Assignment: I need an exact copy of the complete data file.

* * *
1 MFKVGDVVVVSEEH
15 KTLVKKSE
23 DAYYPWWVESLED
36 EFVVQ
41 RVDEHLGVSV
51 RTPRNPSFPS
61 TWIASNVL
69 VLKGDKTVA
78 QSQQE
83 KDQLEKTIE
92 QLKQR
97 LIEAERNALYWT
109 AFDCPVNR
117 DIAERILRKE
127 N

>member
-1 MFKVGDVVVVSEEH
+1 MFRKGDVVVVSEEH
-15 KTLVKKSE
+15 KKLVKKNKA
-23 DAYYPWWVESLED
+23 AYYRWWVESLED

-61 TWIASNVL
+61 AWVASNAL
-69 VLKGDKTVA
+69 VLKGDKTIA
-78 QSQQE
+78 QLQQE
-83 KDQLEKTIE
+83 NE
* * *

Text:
1 MFKVGDVVVVSEEH
15 KTLVKKSE
23 DAYYPWWVESLED
36 EFVVQ
41 RVDEHLGVSV
51 RTPRNPSFPS
61 TWIASNVL
69 VLKGDKTVA
78 QSQQE
83 KDQLEKTIE
92 QLKQR
97 LIEAERNALYWT
109 AFDCPVNR
117 DIAERILRKE
127 N

>member
-1 MFKVGDVVVVSEEH
+1 MFRKGDVVVVSEEH
-15 KTLVKKSE
+15 KKLVKKNKA
-23 DAYYPWWVESLED
+23 AYYRWWVESLED

-61 TWIASNVL
+61 AWVASNAL
-69 VLKGDKTVA
+69 VLKGDKTIA
-78 QSQQE
+78 QLQQE
-83 KDQLEKTIE
+83 NE